The adult Josh Hanagarne who relates his story is content and stable, happily married, thrilled to be a father to four-year-old Max, and working full-time at the Salt Lake City Public Library. As he relates his stranger-than-fiction story, he intersperses present-day anecdotes from a workplace that he wryly notes is rife with strange and occasionally smelly patrons and events. He muses eloquently and powerfully about the role of libraries in society, and their future possibilities. Throughout his life and this book, Josh struggles with his Mormon faith, as he sets off on the expected mission and faces myriad challenges in school, work, marriage and parenthood. In telling a story about family, church and Tourette Syndrome, he always circles back to libraries and to books, in many charming literary references. And always central to Josh's story is his love of family. From his loving parents and exceptionally close siblings through the clear delight Josh finds in marriage and fatherhood, he stresses the inestimable gift of a loving family.
Josh's memoir is thoughtful, heartfelt, often hilarious-- and unsparingly honest. He is not proud of every moment in his own past, but he shares nonetheless. The image of the man today who wrote this book and who works in a large branch of a public library in a large city is that of a serious yet funny, mature, loving family man, and this image is only partly at odds with the earlier, less secure young man we come to know in these pages. The younger Josh was unsure and unstable, and the author is more comfortable in his own skin. But both have tics, and stories to tell. --Julia Jenkins
Josh Hanagarne: The World's Strongest Librarian Writes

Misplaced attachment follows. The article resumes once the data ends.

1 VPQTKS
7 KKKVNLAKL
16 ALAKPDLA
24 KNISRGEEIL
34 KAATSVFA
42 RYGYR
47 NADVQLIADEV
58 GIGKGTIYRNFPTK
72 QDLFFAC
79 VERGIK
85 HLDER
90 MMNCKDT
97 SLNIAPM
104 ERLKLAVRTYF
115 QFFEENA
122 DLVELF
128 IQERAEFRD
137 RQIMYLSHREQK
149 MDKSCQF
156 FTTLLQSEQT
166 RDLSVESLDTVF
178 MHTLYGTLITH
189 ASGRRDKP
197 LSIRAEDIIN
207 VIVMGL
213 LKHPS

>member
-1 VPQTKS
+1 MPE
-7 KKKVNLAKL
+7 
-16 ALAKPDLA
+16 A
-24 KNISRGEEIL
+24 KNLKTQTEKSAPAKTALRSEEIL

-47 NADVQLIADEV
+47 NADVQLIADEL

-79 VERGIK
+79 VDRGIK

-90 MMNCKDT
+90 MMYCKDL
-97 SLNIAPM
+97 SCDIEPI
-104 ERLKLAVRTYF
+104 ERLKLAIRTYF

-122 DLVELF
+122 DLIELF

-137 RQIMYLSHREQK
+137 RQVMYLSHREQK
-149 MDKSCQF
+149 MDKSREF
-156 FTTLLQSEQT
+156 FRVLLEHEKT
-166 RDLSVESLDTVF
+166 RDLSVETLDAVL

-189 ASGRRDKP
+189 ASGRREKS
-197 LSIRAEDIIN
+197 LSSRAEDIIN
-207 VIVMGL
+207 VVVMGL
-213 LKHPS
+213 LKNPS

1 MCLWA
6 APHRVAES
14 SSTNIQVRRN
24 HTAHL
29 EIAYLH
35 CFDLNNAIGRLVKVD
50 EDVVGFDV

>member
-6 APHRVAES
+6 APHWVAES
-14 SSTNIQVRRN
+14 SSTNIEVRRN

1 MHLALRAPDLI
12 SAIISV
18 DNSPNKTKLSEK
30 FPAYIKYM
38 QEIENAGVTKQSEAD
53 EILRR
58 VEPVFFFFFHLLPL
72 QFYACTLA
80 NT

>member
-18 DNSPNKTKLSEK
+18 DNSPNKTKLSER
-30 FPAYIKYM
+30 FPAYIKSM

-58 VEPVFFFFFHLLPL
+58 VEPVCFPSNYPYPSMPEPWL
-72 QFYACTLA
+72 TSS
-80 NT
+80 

|photo: Suzy Steed/A Moment's Reflection Photography|
Your book includes a lot of personal and painful history that belongs not only to you but to your wife and family as well. What was the process for sharing those personal details?
It was hard. During the first draft I didn't think too much about how people were going to react. When I started going through on the second draft, I started showing things to Janette or to my mom and asking, is this accurate? Is this something you're okay with having in here? Sometimes it was, sometimes it wasn't. Whenever anybody was mildly uncomfortable with something, I just took it out--nothing of real consequence. I guess when you write a memoir, you choose which periods of your life you're going to represent, and then you choose which episodes best represent those periods. If you're a normal person, sometimes that means you'll look good and sometimes it means you'll look bad. So that wasn't fun, but it was honest, I think, without being tedious and self-flagellating.
I've always used humor kind of in self-defense, because I knew if I could make people laugh I could make them focus on something other than my tics. I think this book is kind of sad, and I think a lot of humor is rooted in something sad. I believe Kurt Vonnegut and Mark Twain both talked towards the ends of their lives about having various forms of irony fatigue, because humor was mainly a self-defensive tool for them. I think in any book where you get to pick and choose what you put in, the sadder stuff's going to get sadder, and the funny stuff's probably going to get funnier.
You've included Dewey classification numbers under each chapter heading. Do you think this resonates with the general population, or mostly just librarians?